3. 3. Create a new schema named alfresco in the localhost server with UTF-8 encoding and UTF-8-default collation

    Note

    Using UTF-8 encoding and collation is recommended by Alfresco.

  4. 4. After creating the database, create a user alfresco with the password alfresco. For that, you need to create a Server Instance for our localhost MySQL server.

  5. 5. In the server administration panel, create a new user named alfresco and with the password alfresco.

With this, we have set up a blank database for our Alfresco server and created a user. We will now give permissions to this user for using the database schema.

Alfresco's Tomcat bundle contains database creation, user creation script, and grant right script on that database under "<<ALFRESCO_INSTALLATION_DIR>>\extras\databases\mysql\db_setup.sql". This allows the creation of a database with a single click only.

How it works...

In the previous steps, we have created a blank database for Alfresco and created a user and granted it permissions to manage the database. Now when Alfresco Tomcat or JBoss bundle runs for the first time, it will create all the database objects (tables, and so on) automatically.

The Alfresco bundle uses MySQL as the database by default, thus you don't have to perform any changes for that.

We have created a database with the name alfresco. We have also created a user with the name alfresco with the same password. This is because the default setting of Alfresco bundle is configured in this way. Thus, you don't have to change any settings in the default bundle.

Default configurations are mentioned under "ALF_HOME>>\tomcat\shared\classes\alfresco-global.properties". If needed, you can change this setting as per the database configuration.

 

Installing Alfresco on Windows


There are two methods to install Alfresco on a Windows platform.

  • Using the Alfresco packaged installer

  • Deploying the Tomcat or JBoss bundle

The first approach will install Alfresco in Windows along with JDK (optionally), create the Alfresco database automatically, and can configure and start Alfresco as a Windows Service. It will inject the relevant shortcuts in your Start Menu just like any other application installed in your machine. You can start/stop the server using the Start Menu option or a Windows Service. This is a fully-automated and smooth approach to install Alfresco.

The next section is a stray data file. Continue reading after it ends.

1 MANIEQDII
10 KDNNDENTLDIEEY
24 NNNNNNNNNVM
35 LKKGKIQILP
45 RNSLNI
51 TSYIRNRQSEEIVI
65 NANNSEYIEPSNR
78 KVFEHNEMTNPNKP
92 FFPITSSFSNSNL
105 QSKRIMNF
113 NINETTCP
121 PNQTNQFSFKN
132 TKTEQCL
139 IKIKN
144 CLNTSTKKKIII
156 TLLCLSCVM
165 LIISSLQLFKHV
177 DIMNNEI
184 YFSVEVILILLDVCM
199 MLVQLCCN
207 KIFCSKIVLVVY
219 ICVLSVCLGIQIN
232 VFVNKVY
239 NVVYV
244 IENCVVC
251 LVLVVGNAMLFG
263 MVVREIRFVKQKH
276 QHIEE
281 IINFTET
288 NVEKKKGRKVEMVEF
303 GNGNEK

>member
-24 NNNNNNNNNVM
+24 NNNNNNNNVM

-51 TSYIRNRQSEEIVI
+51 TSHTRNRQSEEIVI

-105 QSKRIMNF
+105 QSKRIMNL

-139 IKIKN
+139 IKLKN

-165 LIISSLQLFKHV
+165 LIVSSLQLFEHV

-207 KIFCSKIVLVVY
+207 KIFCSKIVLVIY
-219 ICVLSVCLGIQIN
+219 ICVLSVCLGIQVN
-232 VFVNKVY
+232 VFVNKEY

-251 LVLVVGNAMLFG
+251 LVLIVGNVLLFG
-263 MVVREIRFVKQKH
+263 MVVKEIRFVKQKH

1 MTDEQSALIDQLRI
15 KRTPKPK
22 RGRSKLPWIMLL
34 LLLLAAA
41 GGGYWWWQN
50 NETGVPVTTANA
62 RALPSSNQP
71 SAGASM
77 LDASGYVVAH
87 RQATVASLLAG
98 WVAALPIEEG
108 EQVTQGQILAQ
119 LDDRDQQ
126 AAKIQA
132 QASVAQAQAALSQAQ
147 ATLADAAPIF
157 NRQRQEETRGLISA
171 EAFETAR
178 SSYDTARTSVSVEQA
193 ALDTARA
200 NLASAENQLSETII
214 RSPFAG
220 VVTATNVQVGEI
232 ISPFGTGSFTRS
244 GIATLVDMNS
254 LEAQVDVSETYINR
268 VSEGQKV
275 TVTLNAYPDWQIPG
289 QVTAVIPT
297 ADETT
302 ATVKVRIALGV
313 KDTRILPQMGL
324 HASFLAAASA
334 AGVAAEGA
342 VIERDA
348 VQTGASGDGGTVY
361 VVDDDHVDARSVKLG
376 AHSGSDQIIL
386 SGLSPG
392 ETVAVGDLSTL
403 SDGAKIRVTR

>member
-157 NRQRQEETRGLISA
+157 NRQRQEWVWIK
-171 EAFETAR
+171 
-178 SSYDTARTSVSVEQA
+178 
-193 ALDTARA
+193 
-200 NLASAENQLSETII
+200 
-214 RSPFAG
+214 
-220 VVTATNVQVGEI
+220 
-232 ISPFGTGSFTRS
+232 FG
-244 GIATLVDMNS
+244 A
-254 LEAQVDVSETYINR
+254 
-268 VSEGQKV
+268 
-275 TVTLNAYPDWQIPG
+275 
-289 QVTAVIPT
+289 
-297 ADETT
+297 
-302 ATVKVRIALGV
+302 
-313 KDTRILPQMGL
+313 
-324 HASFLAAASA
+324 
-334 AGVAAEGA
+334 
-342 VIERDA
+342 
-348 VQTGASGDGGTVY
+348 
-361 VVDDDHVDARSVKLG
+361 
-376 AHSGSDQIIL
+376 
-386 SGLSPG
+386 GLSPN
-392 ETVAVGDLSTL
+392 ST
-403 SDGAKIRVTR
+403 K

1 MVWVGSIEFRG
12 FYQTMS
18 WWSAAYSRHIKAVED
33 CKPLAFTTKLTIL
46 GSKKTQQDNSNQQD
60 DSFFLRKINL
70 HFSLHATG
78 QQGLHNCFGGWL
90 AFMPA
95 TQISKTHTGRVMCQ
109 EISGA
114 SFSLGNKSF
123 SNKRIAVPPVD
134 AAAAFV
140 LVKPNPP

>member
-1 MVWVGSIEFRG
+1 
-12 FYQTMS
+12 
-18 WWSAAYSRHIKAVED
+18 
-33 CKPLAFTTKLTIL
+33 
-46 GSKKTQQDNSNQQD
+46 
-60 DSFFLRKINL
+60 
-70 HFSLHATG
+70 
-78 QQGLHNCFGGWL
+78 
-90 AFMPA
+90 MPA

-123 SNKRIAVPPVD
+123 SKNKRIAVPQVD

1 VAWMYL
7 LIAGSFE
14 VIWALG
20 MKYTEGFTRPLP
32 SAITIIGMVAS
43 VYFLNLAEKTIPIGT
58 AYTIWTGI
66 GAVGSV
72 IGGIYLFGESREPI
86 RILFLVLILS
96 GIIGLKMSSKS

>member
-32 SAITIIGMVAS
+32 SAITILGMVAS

The second approach is more manual. You will have the downloaded Tomcat or JBoss bundle of Alfresco. Manually configure a few things, and you are ready to go. However, you cannot have Alfresco as a service in Windows very easily, in this case, and won't have the Start Menu shortcuts ready for you. But in this case, as a developer and explorer of Alfresco, you can have a number of Alfresco bundles deployed and running on your machine.

In this book, we will demonstrate the second option, as the first one is very straightforward and you will find lots of documentation around that. We will also use the Tomcat bundle of Alfresco and not the JBoss one.

Getting ready

  1. 1. Download the Alfresco community edition from the Alfresco download site. http://wiki.alfresco.com/wiki/Community_Edition_file_list_3.3

  2. 2. In Individual Components and Custom Installs section, download the Alfresco-community-tomcat-3.3.zip file. Or you can directly use the URL http://process.alfresco.com/ccdl/?file=release/community/build-2765/alfresco-community-tomcat-3.3.zip and use standard download.

  3. 3. You will need the following prerequisite programs already installed on your machine—

    • WinZIP or WinRAR

    • JDK 1.6.x

    • MySQL database server

  4. 4. Once these programs are installed and after downloading the Alfresco Tomcat bundle, we are ready to go.

How to do it...

Carry out the following steps to install the Alfresco Tomcat bundle on your machine.

  1. 1. Download the ZIP archive from the preceding URL.

  2. 2. Unzip the archive in a folder in your system. Say the folder you have unzipped the archive into is c:\Alfresco. These are the root level files in the unzipped folder.

  3. 3. You need to set the JAVA_HOME environment variable to make the Tomcat server understand where your JDK or JRE is installed.

    • Open System Properties by right-clicking on the My Computer icon on your desktop.

    • Open the Advanced tab.